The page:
I realized recently that I never actually read The Strange Case of Dr. Jekyll and Mr. Hyde by Robert Louis Stevenson and needed to fix that. It’s a book whose narrative I’ve seen so many times in various incarnations that I had the illusion that surely I’d already read it. After all, Stevenson’s Mr. Hyde is firmly embedded in literature and pop culture as a fiend as recognizable as Frankenstein’s monster.
And it was Stevenson’s original portrayal of Hyde that interested me the most, because he’s evolved considerably in 20th and 21st Centuries. To most modern moviegoers, Mr. Hyde is the Victorian progenitor of The Hulk: a powerful, violent, unrestrained incarnation of pure id. And to fans of Steven Moffat’s BBC miniseries Jekyll, Hyde is a sexy, sociopathic Superman. The modern Hyde is a fiend of monstrous proportion, perhaps not physically, but he’s certainly no Gollum-like dwarf.
Except, in the original text, he’s exactly that:
Mr. Hyde was pale and dwarfish, he gave an impression of deformity without any nameable malformation, he had a displeasing smile, he had borne himself to the lawyer with a sort of murderous mixture of timidity and boldness, and he spoke with a husky, whispering and somewhat broken voice ….
Hyde’s youth and tiny physical stature – he’s so small he’s swimming in Jekyll’s clothes after his transformation – was a surprise. And so is Hyde’s demeanor, since he has none of the wicked charisma that Moffat and other filmmakers have imbued him with on screen. People find Hyde utterly repellent; he’s as dangerous as a rabid sewer rat, and the only person in the whole of London he seems capable of seducing is Dr. Jekyll.
Hyde’s characterization makes perfect sense from a metaphoric standpoint, and I understood it even before Stevenson offers an explanation later in the novella. Hyde is small because the evil in Dr. Jekyll is initially just a small part of his personality, and he’s young because the exploration of wickedness that he represents is a new experience to the handsome, upstanding doctor.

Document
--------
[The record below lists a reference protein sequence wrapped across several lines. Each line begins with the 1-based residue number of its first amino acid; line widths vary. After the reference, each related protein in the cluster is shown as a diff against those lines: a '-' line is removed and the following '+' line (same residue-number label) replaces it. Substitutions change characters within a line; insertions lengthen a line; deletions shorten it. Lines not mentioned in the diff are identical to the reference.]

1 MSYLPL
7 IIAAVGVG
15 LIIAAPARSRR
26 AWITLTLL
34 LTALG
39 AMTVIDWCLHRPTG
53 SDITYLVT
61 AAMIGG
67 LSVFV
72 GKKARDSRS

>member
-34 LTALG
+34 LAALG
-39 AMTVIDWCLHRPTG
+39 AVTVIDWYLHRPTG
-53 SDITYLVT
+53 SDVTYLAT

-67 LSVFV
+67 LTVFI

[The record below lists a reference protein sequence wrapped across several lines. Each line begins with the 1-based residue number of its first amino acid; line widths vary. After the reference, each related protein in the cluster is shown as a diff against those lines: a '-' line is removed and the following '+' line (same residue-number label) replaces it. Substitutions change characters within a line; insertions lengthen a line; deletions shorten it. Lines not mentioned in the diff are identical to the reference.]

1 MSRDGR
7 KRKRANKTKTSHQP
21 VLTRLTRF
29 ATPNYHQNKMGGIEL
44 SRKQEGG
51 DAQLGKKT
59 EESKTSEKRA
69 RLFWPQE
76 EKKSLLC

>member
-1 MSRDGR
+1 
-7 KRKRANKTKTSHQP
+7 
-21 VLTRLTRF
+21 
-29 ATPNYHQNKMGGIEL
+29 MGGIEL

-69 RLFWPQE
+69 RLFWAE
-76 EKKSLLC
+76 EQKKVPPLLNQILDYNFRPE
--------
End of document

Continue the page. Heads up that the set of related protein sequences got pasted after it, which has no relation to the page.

So, the metaphor is solid, and it’s intuitive, and Hyde is certainly a memorable and durable character, even if he’s been considerably glamorized over the years. But he represents a trope that I find distasteful as a reader and a writer: the use of physical deformity and ugliness to signify evil and moral turpitude. That particular trope is both creakingly ancient and presents a toxic mix of ableism and victim-blaming (if you’ve been disfigured, it means you must have done something bad to deserve it.)
I deal with the nature of evil quite a lot in my own work, and I’m trying to be mindful to not inadvertently use that trope, at least not when it comes to human characters. After all, the idea that we could somehow recognize the rapists and murderers among us because they have misshapen features is a comforting lie. The people who’ve done the most harm to the rest of humanity have often had great hair and the brightest smiles.
Lucy A. Snyder is the Bram Stoker Award-winning author of the novels Spellbent, Shotgun Sorceress, Switchblade Goddess, and the collections Orchid Carousals, Sparks and Shadows, Chimeric Machines, and Installing Linux on a Dead Badger. Her latest books are Shooting Yourself in the Head For Fun and Profit: A Writer’s Survival Guide and Soft Apocalypses. You can learn more about her at www.lucysnyder.com and you can follow her on Twitter at @LucyASnyder.
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